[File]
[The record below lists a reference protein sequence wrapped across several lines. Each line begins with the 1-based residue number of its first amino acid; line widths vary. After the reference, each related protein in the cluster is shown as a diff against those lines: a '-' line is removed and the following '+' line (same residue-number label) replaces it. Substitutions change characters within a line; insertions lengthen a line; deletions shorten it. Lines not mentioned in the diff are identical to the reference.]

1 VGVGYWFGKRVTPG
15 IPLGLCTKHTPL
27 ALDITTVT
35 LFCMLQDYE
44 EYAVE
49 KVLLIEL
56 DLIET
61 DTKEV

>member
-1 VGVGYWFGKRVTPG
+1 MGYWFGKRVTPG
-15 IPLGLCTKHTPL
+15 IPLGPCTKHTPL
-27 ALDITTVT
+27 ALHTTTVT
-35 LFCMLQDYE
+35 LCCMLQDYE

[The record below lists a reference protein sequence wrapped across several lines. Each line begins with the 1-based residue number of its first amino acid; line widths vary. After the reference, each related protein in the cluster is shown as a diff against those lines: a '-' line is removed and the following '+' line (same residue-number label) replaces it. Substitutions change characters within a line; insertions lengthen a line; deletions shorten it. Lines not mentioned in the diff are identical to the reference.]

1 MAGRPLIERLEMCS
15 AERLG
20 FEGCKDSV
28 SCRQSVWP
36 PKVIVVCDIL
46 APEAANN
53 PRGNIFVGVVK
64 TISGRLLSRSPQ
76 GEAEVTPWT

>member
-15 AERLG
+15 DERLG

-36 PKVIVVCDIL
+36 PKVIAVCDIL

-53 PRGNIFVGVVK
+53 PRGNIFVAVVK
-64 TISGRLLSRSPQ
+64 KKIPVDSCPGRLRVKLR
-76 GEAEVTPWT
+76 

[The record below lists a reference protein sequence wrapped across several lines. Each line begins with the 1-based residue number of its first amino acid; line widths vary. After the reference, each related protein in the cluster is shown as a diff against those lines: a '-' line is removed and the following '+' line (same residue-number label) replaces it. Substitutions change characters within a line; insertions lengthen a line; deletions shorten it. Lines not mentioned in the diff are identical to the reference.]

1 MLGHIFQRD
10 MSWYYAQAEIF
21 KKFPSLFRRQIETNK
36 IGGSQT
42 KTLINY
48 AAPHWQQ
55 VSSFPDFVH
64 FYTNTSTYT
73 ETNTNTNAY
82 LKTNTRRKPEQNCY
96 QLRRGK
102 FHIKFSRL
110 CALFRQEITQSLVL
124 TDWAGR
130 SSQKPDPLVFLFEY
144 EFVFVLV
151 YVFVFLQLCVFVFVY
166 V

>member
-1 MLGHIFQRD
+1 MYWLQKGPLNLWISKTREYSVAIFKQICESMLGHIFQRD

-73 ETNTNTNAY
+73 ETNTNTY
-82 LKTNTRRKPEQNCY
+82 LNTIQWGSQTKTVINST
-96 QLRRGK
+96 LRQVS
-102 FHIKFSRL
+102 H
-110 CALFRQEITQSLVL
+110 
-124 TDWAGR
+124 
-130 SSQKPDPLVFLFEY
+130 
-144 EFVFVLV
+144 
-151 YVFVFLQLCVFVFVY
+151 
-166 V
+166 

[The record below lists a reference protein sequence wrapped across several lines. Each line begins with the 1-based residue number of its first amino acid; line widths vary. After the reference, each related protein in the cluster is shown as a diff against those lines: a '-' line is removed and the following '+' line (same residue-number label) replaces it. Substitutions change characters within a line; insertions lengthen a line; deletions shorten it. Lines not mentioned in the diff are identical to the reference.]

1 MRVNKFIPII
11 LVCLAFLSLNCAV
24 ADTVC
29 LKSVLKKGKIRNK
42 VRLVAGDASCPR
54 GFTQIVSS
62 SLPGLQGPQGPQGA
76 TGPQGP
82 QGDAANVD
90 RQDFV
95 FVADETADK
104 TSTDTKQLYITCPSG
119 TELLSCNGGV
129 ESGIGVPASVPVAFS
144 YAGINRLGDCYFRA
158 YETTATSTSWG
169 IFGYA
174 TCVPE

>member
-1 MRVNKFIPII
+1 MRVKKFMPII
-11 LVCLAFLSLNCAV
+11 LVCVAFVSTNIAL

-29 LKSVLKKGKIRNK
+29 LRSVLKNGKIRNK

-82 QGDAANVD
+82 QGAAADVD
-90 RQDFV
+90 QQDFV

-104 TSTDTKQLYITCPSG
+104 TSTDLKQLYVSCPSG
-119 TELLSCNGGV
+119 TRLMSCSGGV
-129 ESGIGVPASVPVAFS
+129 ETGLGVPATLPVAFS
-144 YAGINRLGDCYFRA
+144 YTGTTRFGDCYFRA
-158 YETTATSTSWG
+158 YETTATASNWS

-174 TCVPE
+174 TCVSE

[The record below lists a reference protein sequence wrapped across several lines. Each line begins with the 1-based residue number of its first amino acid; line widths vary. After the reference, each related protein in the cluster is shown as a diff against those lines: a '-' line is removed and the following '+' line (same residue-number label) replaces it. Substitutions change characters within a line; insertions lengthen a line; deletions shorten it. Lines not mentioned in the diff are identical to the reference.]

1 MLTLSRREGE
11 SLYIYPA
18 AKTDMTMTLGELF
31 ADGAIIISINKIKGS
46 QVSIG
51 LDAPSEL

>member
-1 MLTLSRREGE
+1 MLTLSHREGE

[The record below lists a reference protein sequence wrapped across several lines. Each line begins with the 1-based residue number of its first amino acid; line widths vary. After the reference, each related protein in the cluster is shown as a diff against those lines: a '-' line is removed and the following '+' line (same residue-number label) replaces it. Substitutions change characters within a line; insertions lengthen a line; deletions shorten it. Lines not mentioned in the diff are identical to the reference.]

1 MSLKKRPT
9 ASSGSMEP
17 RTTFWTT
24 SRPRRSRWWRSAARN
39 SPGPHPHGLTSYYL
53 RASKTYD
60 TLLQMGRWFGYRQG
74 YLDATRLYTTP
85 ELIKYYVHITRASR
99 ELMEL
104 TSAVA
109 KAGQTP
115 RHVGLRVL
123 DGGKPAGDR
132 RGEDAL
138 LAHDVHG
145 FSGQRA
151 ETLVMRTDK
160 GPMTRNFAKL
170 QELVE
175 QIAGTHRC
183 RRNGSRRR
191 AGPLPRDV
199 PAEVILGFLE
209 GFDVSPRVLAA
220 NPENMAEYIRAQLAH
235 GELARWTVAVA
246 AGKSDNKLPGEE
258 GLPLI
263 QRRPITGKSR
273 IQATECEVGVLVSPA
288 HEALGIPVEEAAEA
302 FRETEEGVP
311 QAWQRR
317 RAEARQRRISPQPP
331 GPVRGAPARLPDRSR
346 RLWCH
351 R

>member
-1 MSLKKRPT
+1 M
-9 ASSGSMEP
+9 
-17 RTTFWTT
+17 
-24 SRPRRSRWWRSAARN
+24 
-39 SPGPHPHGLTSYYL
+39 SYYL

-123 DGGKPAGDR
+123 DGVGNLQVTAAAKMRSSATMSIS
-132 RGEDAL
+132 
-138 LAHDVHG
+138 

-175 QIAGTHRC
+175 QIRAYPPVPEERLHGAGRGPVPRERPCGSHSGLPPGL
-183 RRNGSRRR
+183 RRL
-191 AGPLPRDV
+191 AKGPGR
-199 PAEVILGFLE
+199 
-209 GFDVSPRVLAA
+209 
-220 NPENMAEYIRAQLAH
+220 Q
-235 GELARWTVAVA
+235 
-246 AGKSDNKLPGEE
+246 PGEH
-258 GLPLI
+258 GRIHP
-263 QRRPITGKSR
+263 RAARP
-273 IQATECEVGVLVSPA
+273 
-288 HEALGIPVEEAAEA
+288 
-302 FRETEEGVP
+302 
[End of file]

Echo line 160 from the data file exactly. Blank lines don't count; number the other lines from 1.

220 NPENMAEYIRAQLAH